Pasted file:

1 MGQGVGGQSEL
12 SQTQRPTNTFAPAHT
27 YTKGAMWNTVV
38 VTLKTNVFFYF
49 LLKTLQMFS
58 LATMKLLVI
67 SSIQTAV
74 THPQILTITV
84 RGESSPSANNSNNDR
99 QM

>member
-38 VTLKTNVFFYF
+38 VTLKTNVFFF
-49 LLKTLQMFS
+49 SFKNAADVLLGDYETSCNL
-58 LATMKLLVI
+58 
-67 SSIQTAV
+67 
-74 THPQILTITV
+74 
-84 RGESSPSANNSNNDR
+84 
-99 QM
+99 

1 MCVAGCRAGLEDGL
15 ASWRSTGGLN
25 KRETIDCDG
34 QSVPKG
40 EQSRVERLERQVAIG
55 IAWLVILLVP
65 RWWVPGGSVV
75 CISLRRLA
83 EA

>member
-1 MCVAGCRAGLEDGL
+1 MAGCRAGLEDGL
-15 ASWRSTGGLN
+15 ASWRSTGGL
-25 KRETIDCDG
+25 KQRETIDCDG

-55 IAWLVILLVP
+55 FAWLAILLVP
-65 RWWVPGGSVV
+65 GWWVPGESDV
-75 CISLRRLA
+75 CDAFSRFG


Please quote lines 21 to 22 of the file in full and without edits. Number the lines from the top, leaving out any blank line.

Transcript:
+74 
-84 RGESSPSANNSNNDR